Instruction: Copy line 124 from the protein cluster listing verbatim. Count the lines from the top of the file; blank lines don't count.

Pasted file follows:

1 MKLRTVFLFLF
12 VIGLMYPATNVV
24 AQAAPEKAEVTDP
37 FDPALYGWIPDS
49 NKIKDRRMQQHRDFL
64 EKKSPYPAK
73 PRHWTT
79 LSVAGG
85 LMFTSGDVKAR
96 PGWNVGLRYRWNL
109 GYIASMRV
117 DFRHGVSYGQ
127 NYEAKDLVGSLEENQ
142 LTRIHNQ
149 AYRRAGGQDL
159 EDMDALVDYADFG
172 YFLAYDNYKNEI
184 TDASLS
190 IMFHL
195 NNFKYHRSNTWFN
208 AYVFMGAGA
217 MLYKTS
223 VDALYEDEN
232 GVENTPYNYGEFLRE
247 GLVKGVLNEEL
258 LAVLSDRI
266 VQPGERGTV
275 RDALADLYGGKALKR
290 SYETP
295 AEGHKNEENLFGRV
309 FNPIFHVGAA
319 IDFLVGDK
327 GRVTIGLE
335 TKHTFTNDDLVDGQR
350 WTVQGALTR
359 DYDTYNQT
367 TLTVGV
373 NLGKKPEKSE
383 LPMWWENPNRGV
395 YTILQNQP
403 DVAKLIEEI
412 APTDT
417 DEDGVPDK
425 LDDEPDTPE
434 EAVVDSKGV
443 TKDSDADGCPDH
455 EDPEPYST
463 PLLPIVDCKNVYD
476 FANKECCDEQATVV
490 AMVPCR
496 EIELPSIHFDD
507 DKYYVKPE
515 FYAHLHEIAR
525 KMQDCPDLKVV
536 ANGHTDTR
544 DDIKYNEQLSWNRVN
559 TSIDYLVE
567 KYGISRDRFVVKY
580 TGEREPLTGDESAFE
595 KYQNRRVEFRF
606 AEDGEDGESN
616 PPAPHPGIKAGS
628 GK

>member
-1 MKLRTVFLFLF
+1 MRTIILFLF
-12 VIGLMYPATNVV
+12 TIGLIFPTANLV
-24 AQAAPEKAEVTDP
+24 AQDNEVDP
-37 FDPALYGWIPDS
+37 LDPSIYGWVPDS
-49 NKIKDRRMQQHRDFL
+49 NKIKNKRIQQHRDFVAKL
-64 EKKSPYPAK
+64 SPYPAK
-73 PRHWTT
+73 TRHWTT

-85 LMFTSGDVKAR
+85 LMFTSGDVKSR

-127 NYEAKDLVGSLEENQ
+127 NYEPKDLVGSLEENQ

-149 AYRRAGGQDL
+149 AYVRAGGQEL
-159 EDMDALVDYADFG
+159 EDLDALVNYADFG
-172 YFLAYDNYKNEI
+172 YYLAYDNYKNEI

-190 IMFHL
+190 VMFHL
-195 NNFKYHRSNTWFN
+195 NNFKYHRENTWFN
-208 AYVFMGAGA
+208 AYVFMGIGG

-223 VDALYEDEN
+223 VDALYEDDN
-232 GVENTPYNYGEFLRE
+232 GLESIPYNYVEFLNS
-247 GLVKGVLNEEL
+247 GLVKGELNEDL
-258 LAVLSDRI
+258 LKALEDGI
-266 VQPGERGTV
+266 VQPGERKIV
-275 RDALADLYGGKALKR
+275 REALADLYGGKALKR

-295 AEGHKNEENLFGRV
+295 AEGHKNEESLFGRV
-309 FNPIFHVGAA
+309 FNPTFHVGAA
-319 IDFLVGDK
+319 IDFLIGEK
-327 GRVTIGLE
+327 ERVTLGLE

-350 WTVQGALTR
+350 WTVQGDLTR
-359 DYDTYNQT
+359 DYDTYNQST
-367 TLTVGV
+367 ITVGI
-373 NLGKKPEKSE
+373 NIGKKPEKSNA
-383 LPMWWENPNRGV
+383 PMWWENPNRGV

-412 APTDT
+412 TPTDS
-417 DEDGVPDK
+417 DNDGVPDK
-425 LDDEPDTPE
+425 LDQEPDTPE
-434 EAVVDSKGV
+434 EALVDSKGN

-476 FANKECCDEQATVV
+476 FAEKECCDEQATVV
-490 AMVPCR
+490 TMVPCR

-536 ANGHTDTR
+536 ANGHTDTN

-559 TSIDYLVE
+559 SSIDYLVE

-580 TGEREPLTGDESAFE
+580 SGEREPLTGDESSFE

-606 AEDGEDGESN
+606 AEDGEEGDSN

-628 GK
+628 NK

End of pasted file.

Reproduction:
+383 PMWWENPNRGV